PAKDD2013 Tutorial Summary

November 13, 2012Posted by KMD

We will present a Tutorial on Mining Multiple Threads of Streaming Data at PAKDD 2013, April 14-17, Gold Coast, Australia (exact time and place to be announced).


Stream mining is a mature area of research. However, several applications that require adaptive learning from evolving data do not seem to fit to the conventional stream mining paradigm. For example, a bank grants loans to customers and uses their data for model learning; the label (loan-payed-back YES or NO) arrives some years later, though, during which years the market may have changed drastically. Is this a stream mining problem? How many streams are there? We can distinguish between the stream of customers and the stream of their labels, which arrive with a time lag of years.

As another example, a hospital monitors patients with chronical diseases that come (ir)regularly to the hospital and undergo different tests; the streams of medical recordings and of signals (EEG, fMRI) can be used for learning. The hospital wants to learn a model on how the patients' health evolves in response to the disease and to medications. This problem seems completely different from the previous one, albeit streams of data are there in both cases.

In this tutorial, we bring together research advances on model learning and adaption for dynamic applications that collect and analyze different sources of dynamic data. In the introductory part of the tutorial, we present the classic stream mining paradigm and summarize the challenges being investigated in the state-of-the-art research.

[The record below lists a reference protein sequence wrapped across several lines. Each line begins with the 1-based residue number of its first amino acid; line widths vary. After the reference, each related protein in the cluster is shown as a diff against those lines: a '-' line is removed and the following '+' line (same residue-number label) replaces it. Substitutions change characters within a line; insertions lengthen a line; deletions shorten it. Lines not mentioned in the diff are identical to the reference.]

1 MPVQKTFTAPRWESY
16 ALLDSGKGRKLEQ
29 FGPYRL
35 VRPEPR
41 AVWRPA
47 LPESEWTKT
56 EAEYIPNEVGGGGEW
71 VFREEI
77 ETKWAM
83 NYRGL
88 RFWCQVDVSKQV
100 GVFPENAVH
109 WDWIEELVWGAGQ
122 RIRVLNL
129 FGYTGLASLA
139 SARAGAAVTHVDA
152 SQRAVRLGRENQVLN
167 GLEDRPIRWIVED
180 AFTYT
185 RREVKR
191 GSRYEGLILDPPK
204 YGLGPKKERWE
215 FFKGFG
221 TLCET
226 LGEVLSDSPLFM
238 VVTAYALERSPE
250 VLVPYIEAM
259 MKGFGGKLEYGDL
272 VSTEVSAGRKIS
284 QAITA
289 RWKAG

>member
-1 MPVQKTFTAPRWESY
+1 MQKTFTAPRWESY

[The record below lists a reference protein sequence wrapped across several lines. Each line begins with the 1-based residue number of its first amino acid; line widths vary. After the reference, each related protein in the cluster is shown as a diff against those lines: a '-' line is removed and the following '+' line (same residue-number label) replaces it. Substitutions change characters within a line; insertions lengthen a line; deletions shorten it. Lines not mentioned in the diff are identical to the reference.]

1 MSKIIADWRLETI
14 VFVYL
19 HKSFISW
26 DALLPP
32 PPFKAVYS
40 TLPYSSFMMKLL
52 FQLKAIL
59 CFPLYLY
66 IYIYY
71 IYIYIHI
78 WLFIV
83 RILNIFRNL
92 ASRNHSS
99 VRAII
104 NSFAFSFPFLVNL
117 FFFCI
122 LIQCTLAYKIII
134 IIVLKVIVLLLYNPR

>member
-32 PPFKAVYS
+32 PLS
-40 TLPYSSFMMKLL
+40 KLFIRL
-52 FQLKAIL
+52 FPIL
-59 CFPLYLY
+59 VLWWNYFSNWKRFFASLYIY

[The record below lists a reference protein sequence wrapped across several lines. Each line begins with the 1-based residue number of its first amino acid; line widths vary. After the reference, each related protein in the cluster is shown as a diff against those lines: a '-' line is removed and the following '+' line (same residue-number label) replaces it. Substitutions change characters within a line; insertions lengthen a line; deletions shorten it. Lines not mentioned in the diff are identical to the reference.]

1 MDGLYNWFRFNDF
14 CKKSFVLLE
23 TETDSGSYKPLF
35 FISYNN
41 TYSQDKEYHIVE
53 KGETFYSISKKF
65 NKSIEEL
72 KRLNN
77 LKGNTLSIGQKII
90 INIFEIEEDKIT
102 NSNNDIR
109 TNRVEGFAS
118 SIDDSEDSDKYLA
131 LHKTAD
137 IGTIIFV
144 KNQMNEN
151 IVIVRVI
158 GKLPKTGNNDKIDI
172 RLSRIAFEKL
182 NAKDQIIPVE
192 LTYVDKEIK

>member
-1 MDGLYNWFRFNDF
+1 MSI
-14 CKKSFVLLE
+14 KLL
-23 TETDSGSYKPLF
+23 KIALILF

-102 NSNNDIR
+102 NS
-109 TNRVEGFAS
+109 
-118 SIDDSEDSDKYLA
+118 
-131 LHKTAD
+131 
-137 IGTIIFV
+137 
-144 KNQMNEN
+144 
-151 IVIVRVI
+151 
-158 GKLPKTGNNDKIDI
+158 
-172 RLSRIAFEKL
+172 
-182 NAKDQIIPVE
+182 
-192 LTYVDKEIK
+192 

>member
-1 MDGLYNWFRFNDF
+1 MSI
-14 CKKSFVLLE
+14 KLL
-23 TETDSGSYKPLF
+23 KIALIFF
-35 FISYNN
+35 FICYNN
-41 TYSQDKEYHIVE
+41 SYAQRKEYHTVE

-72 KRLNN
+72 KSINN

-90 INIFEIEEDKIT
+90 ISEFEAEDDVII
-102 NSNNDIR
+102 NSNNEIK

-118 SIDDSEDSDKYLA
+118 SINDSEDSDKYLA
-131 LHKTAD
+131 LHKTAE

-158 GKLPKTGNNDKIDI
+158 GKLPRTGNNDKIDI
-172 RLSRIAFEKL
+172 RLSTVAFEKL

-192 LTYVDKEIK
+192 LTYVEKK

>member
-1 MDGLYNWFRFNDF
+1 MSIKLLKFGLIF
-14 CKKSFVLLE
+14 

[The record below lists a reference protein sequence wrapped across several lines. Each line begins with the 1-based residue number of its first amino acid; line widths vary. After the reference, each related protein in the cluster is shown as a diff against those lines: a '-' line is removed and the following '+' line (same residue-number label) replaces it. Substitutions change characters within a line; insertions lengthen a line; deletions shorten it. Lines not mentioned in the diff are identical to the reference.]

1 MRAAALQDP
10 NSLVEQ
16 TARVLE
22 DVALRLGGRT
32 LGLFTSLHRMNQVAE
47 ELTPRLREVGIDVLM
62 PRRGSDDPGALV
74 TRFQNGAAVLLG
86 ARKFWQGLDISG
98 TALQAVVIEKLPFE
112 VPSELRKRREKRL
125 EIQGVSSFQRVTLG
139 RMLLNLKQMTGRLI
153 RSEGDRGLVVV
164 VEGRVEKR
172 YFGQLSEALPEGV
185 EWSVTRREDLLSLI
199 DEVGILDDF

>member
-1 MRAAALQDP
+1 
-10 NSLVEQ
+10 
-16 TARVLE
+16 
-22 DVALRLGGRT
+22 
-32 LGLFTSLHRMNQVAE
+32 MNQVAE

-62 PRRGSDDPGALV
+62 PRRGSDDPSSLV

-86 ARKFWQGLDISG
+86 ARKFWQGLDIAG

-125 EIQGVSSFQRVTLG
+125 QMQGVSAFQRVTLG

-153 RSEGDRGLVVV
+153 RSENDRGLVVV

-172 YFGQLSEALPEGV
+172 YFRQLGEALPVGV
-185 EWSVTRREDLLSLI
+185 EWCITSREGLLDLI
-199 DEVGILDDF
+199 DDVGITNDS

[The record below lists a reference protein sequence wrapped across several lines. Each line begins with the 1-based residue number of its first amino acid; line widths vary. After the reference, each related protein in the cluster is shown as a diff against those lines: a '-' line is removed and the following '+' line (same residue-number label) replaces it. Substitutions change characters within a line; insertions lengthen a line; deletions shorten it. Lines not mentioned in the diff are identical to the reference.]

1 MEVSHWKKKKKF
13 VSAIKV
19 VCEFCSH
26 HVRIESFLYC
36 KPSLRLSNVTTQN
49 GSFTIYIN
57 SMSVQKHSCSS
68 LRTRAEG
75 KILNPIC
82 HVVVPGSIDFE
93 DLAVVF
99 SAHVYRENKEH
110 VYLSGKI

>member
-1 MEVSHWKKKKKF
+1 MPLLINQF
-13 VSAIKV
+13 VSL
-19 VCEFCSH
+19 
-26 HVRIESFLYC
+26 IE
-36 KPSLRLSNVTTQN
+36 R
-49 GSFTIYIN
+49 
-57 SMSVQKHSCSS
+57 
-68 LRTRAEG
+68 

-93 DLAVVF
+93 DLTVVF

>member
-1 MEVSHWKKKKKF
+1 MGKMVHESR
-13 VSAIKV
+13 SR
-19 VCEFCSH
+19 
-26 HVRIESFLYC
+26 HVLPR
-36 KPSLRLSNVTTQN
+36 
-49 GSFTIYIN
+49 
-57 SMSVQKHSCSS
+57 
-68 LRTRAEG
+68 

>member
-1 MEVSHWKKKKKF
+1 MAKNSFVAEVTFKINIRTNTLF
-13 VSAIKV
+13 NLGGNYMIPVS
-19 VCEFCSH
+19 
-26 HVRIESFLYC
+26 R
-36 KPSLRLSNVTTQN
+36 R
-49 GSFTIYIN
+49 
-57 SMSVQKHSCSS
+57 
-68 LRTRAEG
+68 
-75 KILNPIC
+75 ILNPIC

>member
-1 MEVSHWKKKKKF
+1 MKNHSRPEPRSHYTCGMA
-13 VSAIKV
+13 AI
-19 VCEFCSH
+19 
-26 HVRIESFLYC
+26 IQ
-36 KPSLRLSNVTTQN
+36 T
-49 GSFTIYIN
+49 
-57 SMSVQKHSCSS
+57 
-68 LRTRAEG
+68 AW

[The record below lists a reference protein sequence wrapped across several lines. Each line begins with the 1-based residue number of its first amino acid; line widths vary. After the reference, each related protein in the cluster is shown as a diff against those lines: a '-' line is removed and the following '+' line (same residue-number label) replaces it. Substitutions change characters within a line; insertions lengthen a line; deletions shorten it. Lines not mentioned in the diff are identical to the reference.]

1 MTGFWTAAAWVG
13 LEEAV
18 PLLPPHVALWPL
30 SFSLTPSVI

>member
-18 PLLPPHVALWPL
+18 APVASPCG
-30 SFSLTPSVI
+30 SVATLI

In Part 1 of the tutorial, we formulate the problem of (supervised and unsupervised) learning from multiple sources and distinguish between two scenaria. In scenario A, a model is learned on a set of predefined entities (e.g. customers, patients), whereupon streams of data from multiple sources are exploited for learning and adaption. In scenario B, a model is learned on non-predefined events that occur in streams (e.g. bursty topic in news, emerging cyclone) and multiple streams are combined to get better and faster insights on the events. We discuss advances on both scenaria.

In Part 2 of the tutorial, we frame the problem of verification latency in stream mining, by distinguishing between the stream of unlabeled records and the stream of labels, and discuss advances on learning and adaption when exploiting both streams under concept drift and shift. These advances include research on transfer learning and on active learning.


The target groups are: postgraduate students with solid background in data mining; research scholars who work on conventional stream mining; scholars and practitioners that perform model learning on complex entities and need solutions that deal with their dynamics.


For attending the tutorial, please register at the PAKDD2013 conference web site.